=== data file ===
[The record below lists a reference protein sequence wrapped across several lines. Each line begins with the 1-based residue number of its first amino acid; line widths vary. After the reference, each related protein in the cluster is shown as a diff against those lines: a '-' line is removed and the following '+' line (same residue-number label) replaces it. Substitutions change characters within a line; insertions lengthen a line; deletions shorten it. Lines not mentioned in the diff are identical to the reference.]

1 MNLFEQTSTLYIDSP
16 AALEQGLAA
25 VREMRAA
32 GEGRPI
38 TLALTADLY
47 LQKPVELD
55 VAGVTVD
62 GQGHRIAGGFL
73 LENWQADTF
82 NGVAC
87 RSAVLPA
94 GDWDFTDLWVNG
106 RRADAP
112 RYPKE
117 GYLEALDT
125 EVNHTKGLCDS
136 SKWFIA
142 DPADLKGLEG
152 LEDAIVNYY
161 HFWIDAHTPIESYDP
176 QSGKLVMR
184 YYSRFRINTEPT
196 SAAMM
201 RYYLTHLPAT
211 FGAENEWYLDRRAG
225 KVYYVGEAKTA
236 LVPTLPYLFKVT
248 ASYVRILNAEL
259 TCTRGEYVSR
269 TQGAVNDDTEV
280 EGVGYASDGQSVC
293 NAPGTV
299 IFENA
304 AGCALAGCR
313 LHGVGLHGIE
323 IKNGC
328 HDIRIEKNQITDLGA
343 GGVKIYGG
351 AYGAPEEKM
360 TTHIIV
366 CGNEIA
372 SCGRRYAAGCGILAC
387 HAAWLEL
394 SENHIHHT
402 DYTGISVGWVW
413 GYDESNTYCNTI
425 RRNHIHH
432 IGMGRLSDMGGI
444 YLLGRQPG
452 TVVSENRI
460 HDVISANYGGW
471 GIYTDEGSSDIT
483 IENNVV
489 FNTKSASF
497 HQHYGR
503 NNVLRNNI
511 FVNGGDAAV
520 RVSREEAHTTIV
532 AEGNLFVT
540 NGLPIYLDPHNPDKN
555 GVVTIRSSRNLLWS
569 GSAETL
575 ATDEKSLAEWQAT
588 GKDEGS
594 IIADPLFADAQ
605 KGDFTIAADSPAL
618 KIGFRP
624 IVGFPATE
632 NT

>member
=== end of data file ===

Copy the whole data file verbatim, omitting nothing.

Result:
[The record below lists a reference protein sequence wrapped across several lines. Each line begins with the 1-based residue number of its first amino acid; line widths vary. After the reference, each related protein in the cluster is shown as a diff against those lines: a '-' line is removed and the following '+' line (same residue-number label) replaces it. Substitutions change characters within a line; insertions lengthen a line; deletions shorten it. Lines not mentioned in the diff are identical to the reference.]

1 MNLFEQTSTLYIDSP
16 AALEQGLAA
25 VREMRAA
32 GEGRPI
38 TLALTADLY
47 LQKPVELD
55 VAGVTVD
62 GQGHRIAGGFL
73 LENWQADTF
82 NGVAC
87 RSAVLPA
94 GDWDFTDLWVNG
106 RRADAP
112 RYPKE
117 GYLEALDT
125 EVNHTKGLCDS
136 SKWFIA
142 DPADLKGLEG
152 LEDAIVNYY
161 HFWIDAHTPIESYDP
176 QSGKLVMR
184 YYSRFRINTEPT
196 SAAMM
201 RYYLTHLPAT
211 FGAENEWYLDRRAG
225 KVYYVGEAKTA
236 LVPTLPYLFKVT
248 ASYVRILNAEL
259 TCTRGEYVSR
269 TQGAVNDDTEV
280 EGVGYASDGQSVC
293 NAPGTV
299 IFENA
304 AGCALAGCR
313 LHGVGLHGIE
323 IKNGC
328 HDIRIEKNQITDLGA
343 GGVKIYGG
351 AYGAPEEKM
360 TTHIIV
366 CGNEIA
372 SCGRRYAAGCGILAC
387 HAAWLEL
394 SENHIHHT
402 DYTGISVGWVW
413 GYDESNTYCNTI
425 RRNHIHH
432 IGMGRLSDMGGI
444 YLLGRQPG
452 TVVSENRI
460 HDVISANYGGW
471 GIYTDEGSSDIT
483 IENNVV
489 FNTKSASF
497 HQHYGR
503 NNVLRNNI
511 FVNGGDAAV
520 RVSREEAHTTIV
532 AEGNLFVT
540 NGLPIYLDPHNPDKN
555 GVVTIRSSRNLLWS
569 GSAETL
575 ATDEKSLAEWQAT
588 GKDEGS
594 IIADPLFADAQ
605 KGDFTIAADSPAL
618 KIGFRP
624 IVGFPATE
632 NT

>member